Myth about squats: Improper performance can increase the risk of injury

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According to a myth, it is dangerous to cross the knees over the toes while squatting. But that is not true, experts say.

On the contrary: A deep squat can improve your mobility and reduce the risk of injury – and thus improve your fitness, coaches say.

To achieve a greater range of motion when squatting, start with a light weight and elevated heels.

If you only squat to a 90-degree angle on a squat, you will miss out on some benefits – and a decades-old fitness myth may be to blame. Deep squats, where the knees go over the toes, are not only safe, but also improve posture, mobility and joint health, says personal trainer Ben Patrick. “If you don’t pull your knees over your toes, you can get knee problems,” he says.

Patrick, known online as “Knees Over Toes Guy”, tells us that he has suffered from many years of disabling injuries and knee pain that even several surgeries have not been able to cure. He says the mobility training solved his pain problems and improved his performance so much that he even received a college basketball scholarship. “Knees over toes literally saved my knees,” Patrick says.

Now he has made it his mission to inform others about misinformation about posture. The myth Patrick fights goes back to 1978, when a study from Duke University showed that a deeper squat puts more pressure on the knees. What was originally interpreted as a potential risk of injury, however, has been shown to be the opposite in recent studies: deep squats are safe and can even protect your joints.

Flexibility and healthy joints can help you build muscle and prevent injury

Squatting at a 90-degree angle can help your body develop mobility, strength and stability through a wider range of motion. One of the main benefits of being agile, according to Ben Foster, is the body’s better resilience in everyday situations, such as carrying groceries, going up stairs or playing with children. Foster is the head coach and founder of the People’s Athletic Club.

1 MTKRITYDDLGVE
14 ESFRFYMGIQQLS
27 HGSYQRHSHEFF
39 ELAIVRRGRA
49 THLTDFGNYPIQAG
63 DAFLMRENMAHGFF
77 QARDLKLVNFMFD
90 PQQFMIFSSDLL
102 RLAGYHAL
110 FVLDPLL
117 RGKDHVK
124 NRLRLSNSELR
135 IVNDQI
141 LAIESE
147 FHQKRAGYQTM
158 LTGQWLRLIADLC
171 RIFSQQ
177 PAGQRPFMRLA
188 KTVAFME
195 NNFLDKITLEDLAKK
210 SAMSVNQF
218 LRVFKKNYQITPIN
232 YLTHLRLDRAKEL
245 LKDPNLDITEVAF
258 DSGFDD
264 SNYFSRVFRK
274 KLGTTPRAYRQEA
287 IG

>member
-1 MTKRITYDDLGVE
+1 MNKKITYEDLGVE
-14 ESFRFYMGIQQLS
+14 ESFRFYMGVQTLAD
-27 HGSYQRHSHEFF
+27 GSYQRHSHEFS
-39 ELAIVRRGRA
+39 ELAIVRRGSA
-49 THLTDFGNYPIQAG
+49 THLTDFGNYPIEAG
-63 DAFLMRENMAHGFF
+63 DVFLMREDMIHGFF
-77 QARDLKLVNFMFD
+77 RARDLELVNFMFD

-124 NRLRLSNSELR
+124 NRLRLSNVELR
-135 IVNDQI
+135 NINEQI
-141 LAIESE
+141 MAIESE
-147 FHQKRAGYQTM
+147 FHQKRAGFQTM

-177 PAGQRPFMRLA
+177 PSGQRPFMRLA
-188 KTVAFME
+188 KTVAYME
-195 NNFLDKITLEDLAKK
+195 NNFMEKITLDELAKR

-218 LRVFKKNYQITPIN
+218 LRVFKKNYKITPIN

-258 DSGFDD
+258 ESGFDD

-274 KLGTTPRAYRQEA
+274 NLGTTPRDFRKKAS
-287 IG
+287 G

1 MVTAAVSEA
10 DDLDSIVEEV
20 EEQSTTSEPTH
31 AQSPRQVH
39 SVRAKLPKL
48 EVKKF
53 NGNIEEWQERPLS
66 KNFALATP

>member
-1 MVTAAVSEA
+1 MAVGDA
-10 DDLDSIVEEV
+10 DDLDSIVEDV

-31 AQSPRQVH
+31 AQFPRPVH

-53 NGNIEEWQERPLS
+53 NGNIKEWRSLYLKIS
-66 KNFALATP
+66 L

“The principle is that you have to expose yourself to this movement,” he told Business Insider. So you train almost everyday movements in the gym so that the body already knows them for later stressful situations. “If you never stress those parts of your body, you just lack the experience.” Better mobility has not only benefits for performance and healthy joints, but also aesthetic benefits. “If you try to shape your body naturally but are limited by injuries or pain, you can’t achieve the same physique,” Patrick says.

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Elevated heel squats are a good mobility exercise at the starting level

However, do not jump into deep squats right away. According to Foster, it is important to maintain good shape, that is, to keep your chest up and your core tight, which first requires flexibility in your knees, hips and ankles.

If you can not squat very deep, raising your heels can give you a deeper range of motion while working on your mobility. By tailoring the exercises to your needs and level of experience, you can develop at your own pace and resolve imbalances, says fitness influencer Patrick. It can be helpful to train with lighter weights first or just with your own body weight.

Get more out of your workout by including mobility as part of your workout

One of the reasons many people struggle with flexibility is that it is underestimated compared to the stereotypical muscle building exercises. Most gyms could tell you how much weight to lift, but few are aware of flexibility exercises that lead to imbalance and risk of injury, Patrick says.

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But you do not have to choose between muscle building and flexibility. Exercises like deep split squats combined the two without spending a lot of time, he says. “A lot of people train their bodies without looking at the risks,” Patrick says. “With the right methods, it takes very little time.”

This text was translated from English by Lisa Ramos-Doce. You can find the original here.

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